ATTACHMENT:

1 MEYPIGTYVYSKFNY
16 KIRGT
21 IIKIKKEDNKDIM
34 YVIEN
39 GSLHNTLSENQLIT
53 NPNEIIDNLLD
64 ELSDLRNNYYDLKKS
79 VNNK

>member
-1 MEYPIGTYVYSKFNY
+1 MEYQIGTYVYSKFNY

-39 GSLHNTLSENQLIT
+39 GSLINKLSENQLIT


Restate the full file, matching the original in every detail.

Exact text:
1 MEYPIGTYVYSKFNY
16 KIRGT
21 IIKIKKEDNKDIM
34 YVIEN
39 GSLHNTLSENQLIT
53 NPNEIIDNLLD
64 ELSDLRNNYYDLKKS
79 VNNK

>member
-1 MEYPIGTYVYSKFNY
+1 MEYQIGTYVYSKFNY

-39 GSLHNTLSENQLIT
+39 GSLINKLSENQLIT